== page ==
Yeah, thanks. Thanks, Frank. I think when we look at our adjusted efficiency ratio, obviously the current number is impacted because of PPP as well, but we have, as you mentioned, done a lot over the last few years to try to right size the organization based on an appropriate foundation to really grow. We think as we said during our earlier comments, really gotten to a point where maybe there's a bit more focus within the organization on revenue enhancement and putting the appropriate infrastructure in place to really leverage that to a greater degree. Mike can you give a bit more commentary.

Michael D. Hagedorn -- Senior Executive Vice President and Chief Financial Officer

Yeah, Frank this is Mike. The revenue lags, as you all know sometimes the people investments, and as Tom said, we've made some of those and in our prepared remarks you heard some comments around some other hires as well that are not just in the revenue producing part of the business. So, what I would say at this point is our past run rate the last several quarters was around $157 million. I think our adjusted expenses this quarter of $160 million are more indicative of what the go-forward run rate will be.

Ira Robbins -- President and Chief Executive Officer

And just to put in some kind of context, Frank, when you think about growth within the organization, it's not just on the revenue side, some of the new hires that Tom referenced earlier, but it's also on the technology side and how we think about the $1 of investment on the technology, what's the benefit from an automation perspective is going to look like down the road. On average, we spent about 52% of our technology dollars on running the bank compared to about 68%, according to Gartner where most banks are. So, there's a lot of investment we have internally going into improve and transform Valley from a customer experience perspective as well as we think from a benefit over on the efficiency side. So, the dollars that we're spending on both on the revenue side and on the operating side on that expense side to really prove out at future operating efficiencies.

Frank Schiraldi -- Piper Sandler -- Analyst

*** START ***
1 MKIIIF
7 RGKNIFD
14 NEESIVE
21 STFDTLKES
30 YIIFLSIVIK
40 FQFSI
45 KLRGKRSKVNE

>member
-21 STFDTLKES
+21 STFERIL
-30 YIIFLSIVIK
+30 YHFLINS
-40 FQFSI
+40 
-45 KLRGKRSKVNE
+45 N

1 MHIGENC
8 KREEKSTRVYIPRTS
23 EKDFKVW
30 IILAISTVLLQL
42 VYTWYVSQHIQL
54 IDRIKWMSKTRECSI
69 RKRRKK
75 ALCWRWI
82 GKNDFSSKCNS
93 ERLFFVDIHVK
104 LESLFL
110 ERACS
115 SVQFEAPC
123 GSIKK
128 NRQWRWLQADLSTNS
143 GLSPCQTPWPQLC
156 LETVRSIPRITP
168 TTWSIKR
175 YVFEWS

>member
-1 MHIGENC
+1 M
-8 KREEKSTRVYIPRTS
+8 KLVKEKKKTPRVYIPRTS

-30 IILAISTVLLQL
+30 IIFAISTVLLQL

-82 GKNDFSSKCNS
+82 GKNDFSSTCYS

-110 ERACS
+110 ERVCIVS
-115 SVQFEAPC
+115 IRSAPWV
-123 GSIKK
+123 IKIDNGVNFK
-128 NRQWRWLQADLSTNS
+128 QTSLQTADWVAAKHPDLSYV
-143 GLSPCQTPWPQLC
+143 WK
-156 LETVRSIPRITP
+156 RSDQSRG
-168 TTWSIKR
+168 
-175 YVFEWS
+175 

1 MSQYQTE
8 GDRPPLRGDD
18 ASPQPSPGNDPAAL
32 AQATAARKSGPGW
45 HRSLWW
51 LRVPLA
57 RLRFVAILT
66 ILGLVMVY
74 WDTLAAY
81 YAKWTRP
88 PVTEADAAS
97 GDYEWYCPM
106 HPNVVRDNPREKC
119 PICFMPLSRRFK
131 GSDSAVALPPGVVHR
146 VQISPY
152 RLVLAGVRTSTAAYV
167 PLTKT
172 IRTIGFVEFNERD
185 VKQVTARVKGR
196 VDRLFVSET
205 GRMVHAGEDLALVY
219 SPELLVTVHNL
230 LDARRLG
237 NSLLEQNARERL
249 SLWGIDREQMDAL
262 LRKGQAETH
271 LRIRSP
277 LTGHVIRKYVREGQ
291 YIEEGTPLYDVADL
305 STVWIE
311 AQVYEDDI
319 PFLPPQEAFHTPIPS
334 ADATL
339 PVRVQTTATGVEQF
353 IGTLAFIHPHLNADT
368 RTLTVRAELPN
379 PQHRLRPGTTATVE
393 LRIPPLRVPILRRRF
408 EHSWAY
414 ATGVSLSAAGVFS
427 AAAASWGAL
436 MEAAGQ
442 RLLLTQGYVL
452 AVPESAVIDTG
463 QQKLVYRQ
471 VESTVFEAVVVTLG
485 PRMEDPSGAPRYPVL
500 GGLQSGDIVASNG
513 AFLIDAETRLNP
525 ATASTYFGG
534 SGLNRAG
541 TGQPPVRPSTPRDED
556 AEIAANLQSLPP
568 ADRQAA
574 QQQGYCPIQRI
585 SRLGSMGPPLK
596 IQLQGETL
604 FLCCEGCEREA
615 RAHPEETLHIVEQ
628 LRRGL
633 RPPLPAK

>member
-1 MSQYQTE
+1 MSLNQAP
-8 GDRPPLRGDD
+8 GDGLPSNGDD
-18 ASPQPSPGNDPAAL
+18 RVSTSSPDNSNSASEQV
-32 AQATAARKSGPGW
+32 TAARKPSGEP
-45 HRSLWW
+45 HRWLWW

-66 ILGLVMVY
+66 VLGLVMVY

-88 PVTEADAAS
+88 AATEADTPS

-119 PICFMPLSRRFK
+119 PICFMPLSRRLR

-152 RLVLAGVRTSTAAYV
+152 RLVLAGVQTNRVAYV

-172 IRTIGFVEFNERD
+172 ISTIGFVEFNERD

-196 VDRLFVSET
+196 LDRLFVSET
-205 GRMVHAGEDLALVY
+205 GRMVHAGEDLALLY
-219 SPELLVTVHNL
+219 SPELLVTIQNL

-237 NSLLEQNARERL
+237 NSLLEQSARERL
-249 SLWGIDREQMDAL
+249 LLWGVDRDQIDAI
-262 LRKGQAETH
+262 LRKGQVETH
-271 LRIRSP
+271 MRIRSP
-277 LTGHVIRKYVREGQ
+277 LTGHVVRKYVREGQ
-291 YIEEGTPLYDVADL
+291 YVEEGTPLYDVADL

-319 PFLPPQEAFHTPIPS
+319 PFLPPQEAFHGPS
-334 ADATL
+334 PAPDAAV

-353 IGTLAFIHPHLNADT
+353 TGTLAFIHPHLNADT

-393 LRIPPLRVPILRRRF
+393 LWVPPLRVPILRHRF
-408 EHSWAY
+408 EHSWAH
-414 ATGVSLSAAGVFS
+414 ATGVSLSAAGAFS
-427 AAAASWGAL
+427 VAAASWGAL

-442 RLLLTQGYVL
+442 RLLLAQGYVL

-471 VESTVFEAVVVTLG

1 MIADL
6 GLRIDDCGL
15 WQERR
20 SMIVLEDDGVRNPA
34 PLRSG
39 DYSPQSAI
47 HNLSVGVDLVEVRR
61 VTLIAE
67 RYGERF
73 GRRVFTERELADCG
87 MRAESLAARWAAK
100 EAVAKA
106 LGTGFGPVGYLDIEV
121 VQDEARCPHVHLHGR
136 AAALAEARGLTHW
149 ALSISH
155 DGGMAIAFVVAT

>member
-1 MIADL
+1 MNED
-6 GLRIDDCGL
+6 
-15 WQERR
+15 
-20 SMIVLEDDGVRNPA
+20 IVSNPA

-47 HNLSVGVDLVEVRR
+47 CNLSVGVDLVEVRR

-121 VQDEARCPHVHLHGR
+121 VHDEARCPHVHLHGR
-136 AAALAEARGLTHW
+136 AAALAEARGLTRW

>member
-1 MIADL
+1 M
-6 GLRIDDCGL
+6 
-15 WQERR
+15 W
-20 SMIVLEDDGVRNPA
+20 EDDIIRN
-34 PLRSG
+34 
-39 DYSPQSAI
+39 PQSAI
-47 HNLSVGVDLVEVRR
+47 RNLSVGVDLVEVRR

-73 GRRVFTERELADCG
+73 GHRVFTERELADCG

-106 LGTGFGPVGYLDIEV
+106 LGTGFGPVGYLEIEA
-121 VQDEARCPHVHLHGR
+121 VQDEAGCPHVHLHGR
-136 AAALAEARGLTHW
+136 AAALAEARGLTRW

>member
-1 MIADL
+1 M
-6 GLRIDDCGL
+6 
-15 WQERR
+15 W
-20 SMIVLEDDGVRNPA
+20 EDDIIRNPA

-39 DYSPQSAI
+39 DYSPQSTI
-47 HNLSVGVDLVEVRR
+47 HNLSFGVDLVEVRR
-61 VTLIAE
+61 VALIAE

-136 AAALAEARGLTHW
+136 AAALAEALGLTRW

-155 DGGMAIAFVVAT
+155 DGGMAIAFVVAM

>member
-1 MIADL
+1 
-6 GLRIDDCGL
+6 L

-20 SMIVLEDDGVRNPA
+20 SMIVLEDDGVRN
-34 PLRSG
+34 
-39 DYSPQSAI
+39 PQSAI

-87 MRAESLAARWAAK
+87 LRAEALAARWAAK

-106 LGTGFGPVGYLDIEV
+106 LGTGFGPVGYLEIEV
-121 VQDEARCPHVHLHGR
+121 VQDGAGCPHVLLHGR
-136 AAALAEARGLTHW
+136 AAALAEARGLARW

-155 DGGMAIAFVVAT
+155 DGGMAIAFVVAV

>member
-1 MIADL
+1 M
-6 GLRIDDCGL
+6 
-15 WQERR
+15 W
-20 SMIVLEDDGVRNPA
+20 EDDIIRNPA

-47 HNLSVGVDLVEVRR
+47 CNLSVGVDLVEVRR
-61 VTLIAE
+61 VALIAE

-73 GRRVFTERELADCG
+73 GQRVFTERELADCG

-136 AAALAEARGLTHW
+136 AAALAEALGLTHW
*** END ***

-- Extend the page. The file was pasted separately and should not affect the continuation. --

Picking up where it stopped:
Okay. I just want to make sure I understand that. Now, I'm not so sure on in terms of the efficiency ratio, is it the messaging is then that it might kind of hover around here in the near term or could it tick up in the near term, any color on that.

Ira Robbins -- President and Chief Executive Officer

When you back out PPP is going to tick up. Right. So let's just do the math right there, you're going to have an uptick, just overall, based on that. There will be some additional investments that are going to come that we think will provide some positive operating leverage as we continue to move forward and the revenues are going to follow that. And that being said, as Tom referenced we hired 14 people on the revenue side about 6 to 9 months ago, we should begin to see some benefit from them starting in the next quarter as well and that will mitigate some of the additional expenses that we're describing.

Frank Schiraldi -- Piper Sandler -- Analyst

Got you. Okay, thank you.

Operator

Our next question is coming from the line of Steven Alexopoulos with J.P. Morgan. Your line is open.

Steven Alexopoulos -- J.P. Morgan -- Analyst

Hey, good morning everyone.

Travis Lan -- Head of Investor Relations

Hi Steven.

Steven Alexopoulos -- J.P. Morgan -- Analyst

Just to start on the loan side, I know you guys said last quarter, the loan pipeline was strong heading into this quarter, but the $2.6 billion was a really great result. Can you talk about the competitive landscape that you saw as you were booking those originations, and do you think you can sustain that level of originations here?

Tom Iadanza -- Senior Executive Vice President and Chief Banking Officer

Sure. Hey, Steve, and its Tom Iadanza. Our pipeline on the commercial side remains strong. We're about $2.6 billion, with half of that being loans that we've approved that are in stages of documentation to close. That level, that 1.3 level is in line with what we reported at March 31. So, that piece of the pipeline, despite active closings, especially in June of this year, is building and that segment of closing is at the same levels as we had in the last quarter. We are seeing a slowdown on the consumer side, especially in auto and on some of the refinance activity on the resi side. The expectations, that slightly over 7% annualized for the first 6 months, we think that number will hold up in the second half of the year.